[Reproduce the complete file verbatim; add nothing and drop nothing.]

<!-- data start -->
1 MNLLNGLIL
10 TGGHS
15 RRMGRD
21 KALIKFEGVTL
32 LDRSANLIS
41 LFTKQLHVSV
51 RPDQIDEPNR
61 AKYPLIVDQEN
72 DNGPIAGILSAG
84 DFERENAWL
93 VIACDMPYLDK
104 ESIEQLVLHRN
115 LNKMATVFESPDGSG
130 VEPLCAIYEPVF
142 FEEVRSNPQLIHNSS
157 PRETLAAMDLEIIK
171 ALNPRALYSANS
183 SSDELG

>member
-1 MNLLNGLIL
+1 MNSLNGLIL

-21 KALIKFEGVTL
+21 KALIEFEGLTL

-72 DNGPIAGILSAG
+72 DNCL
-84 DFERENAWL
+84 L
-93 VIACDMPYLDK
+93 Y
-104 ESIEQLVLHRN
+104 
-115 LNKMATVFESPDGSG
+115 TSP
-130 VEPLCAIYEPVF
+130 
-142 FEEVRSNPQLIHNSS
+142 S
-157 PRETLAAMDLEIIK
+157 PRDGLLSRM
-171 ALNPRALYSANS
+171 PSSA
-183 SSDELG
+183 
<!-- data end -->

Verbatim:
1 MNLLNGLIL
10 TGGHS
15 RRMGRD
21 KALIKFEGVTL
32 LDRSANLIS
41 LFTKQLHVSV
51 RPDQIDEPNR
61 AKYPLIVDQEN
72 DNGPIAGILSAG
84 DFERENAWL
93 VIACDMPYLDK
104 ESIEQLVLHRN
115 LNKMATVFESPDGSG
130 VEPLCAIYEPVF
142 FEEVRSNPQLIHNSS
157 PRETLAAMDLEIIK
171 ALNPRALYSANS
183 SSDELG

>member
-1 MNLLNGLIL
+1 MNSLNGLIL

-21 KALIKFEGVTL
+21 KALIEFEGLTL

-72 DNGPIAGILSAG
+72 DNCL
-84 DFERENAWL
+84 L
-93 VIACDMPYLDK
+93 Y
-104 ESIEQLVLHRN
+104 
-115 LNKMATVFESPDGSG
+115 TSP
-130 VEPLCAIYEPVF
+130 
-142 FEEVRSNPQLIHNSS
+142 S
-157 PRETLAAMDLEIIK
+157 PRDGLLSRM
-171 ALNPRALYSANS
+171 PSSA
-183 SSDELG
+183 